Senator Clinton Accuses GOP of Creating Police State with Immigration Bill
by Jim Kouri, CPP
Senator Hillary Rodham Clinton (D-NY) accused some Republicans of trying to create a "police state" in their plan to round up illegal immigrants. Members of the GOP proposed a new tough bill to crackdown on illegal immigrants who number between 12 and 20 million.
Clinton spoke out on the US immigration policy including several contradictions of previous speeches in which she accused the Bush Administration of not dealing with the illegal immigration problem.
Speaking at a rally of Irish-American immigrants, Clinton slammed a House bill passed in December that would impose harsher penalties for illegal aliens who were working in the US without proper documents or with false documents.
"Don't turn your backs on what made this country great," she said, adding that the House Bill "is a rebuke to what America stands for."
The House immigration bill would make unlawful presence in the US, which is currently a civil offense, a felony. Clinton called it, "An unworkable scheme to try to deport 11 million people, which you have to have a police state to try to do." Yet, she did not explain how the bill would lead to a police state.
She called instead for immigration reform, "Based on strengthening our borders in order to make us safer from the threat of terrorism."
Senator Clinton also sent a four-page letter to constituents outlining her views on immigration. While there were no specifics in her lengthy letter, she did say she supports allowing at least some of the estimated 12 million undocumented workers to earn citizenship.
Critics claim this is just more of the same flip-flopping by Clinton depending on her audience. In 2005, Clinton told an audience that she opposed illegal immigration and wanted tougher border security measures. But then she joined her New York partner Senator Chuck Schumer in voting against a bill that would have increased the number of border patrol agents and detention facilities.
Political analysts believe Sen. Clinton is attempting a difficult balancing act. She must shore up her support from the radical left while appealing to moderates and conservatives.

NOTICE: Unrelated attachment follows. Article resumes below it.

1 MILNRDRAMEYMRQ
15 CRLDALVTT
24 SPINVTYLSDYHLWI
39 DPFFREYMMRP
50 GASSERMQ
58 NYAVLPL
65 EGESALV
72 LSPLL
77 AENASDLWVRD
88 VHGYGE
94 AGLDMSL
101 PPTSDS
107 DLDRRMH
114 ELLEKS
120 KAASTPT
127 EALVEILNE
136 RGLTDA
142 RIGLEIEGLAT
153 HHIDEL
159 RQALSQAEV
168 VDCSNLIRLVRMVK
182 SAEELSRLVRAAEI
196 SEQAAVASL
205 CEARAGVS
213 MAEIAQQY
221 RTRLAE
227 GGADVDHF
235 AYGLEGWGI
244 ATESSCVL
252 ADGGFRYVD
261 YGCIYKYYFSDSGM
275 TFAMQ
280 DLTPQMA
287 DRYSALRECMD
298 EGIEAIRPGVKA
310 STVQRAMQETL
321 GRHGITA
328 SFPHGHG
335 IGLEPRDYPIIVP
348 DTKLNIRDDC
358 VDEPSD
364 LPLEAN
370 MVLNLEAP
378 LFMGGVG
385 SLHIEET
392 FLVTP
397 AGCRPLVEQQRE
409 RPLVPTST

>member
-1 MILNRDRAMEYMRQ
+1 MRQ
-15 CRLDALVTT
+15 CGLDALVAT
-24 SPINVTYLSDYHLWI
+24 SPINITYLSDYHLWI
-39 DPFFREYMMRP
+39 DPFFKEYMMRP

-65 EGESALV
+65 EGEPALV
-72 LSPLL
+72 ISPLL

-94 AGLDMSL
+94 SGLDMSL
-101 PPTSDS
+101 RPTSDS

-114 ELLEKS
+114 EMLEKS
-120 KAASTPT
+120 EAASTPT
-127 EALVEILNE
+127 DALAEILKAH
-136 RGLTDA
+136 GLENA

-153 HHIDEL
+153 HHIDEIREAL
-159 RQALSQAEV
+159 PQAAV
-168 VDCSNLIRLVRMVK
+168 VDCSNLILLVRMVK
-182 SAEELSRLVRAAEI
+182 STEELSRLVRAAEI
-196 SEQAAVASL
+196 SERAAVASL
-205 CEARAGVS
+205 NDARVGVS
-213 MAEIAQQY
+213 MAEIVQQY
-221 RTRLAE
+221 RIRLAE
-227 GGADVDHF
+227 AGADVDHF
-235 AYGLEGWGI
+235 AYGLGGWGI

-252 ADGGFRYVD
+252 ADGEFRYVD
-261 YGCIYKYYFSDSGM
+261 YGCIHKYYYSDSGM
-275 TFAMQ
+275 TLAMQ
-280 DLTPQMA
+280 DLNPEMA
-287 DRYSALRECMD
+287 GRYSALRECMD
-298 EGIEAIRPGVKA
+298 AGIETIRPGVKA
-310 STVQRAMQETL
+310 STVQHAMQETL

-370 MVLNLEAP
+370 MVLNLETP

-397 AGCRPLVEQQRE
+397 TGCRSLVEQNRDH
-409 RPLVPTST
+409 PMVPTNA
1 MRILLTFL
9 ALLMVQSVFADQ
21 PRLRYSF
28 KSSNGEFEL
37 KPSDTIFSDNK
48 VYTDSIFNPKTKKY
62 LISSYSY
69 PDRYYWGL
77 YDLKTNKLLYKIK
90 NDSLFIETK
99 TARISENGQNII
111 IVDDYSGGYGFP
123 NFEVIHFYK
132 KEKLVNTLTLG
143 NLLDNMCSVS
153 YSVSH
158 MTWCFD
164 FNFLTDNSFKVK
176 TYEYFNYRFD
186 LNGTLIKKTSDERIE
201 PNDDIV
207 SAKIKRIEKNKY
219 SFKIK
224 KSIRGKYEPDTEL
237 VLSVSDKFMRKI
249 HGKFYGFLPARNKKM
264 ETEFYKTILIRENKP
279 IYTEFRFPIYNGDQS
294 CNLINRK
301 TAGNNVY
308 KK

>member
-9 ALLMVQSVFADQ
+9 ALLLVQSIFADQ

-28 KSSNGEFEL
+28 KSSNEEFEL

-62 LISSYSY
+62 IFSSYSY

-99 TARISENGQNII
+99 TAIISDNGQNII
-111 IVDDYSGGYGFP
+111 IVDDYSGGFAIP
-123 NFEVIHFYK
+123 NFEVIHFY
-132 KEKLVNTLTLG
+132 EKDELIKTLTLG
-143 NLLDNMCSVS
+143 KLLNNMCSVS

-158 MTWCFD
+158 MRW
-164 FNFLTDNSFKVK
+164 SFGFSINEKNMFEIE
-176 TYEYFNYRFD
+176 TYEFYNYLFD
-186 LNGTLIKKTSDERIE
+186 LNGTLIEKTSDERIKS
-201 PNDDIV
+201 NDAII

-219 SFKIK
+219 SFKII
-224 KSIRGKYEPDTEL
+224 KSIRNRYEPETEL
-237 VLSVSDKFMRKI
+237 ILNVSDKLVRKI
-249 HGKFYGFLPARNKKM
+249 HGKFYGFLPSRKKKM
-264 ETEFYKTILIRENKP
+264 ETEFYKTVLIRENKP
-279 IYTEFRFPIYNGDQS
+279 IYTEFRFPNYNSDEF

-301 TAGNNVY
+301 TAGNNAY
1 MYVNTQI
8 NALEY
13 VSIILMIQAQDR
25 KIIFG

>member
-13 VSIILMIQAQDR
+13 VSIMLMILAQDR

Recently, Clinton stood between the former heads of the US Military Academy at West Point and the Army War College and unveiled her plan that would add 100,000 soldiers to the Army, declaring that it should be a ''national priority" to field a significantly larger military. It was strangely similar to her husband Bill Clinton's 100,000 more police officers, which never materialized.
While conventional wisdom says that Clinton will run for president in 2008, the last Rasmussen poll shows that only 28% of Americans would definitely vote for her, while 41% would definitely vote against her. Another 25% say it depends on whom she runs against. The same poll shows that Senator John McCain (R-AZ) would handily defeat Clinton, Gore, Kerry and other Democrat candidates.
"Once again Senator Clinton is demonizing the actions of her opponents by using the words 'police state.' Last month she used the word 'plantation' in her diatribe against the GOP in front of a black audience during a memorial service in Harlem for Rev. Martin Luther King," says Mike Baker, a political analyst.
"Clinton keeps lurching to the right one day, then lurches to the left the next. However, on immigration she's out of sync with a majority of Americans."
Jim Kouri, CPP is currently fifth vice-president of the National Association of Chiefs of Police. He's former chief at a New York City housing project in Washington Heights nicknamed "Crack City" by reporters covering the drug war in the 1980s. In addition, he served as director of public safety at a New Jersey university and director of security for a number of organizations. He's also served on the National Drug Task Force and trained police and security officers throughout the country. He writes for many police and crime magazines including Chief of Police, Police Times, The Narc Officer, Campus Law Enforcement Journal, and others. He's appeared as on-air commentator for over 100 TV and radio news and talk shows including Oprah, McLaughlin Report, CNN Headline News, MTV, Fox News, etc. His book Assume The Position is available at Amazon.Com, Booksamillion.com, and can be ordered at local bookstores. Kouri holds a bachelor of science in criminal justice and master of arts in public administration and he's a board certified protection professional.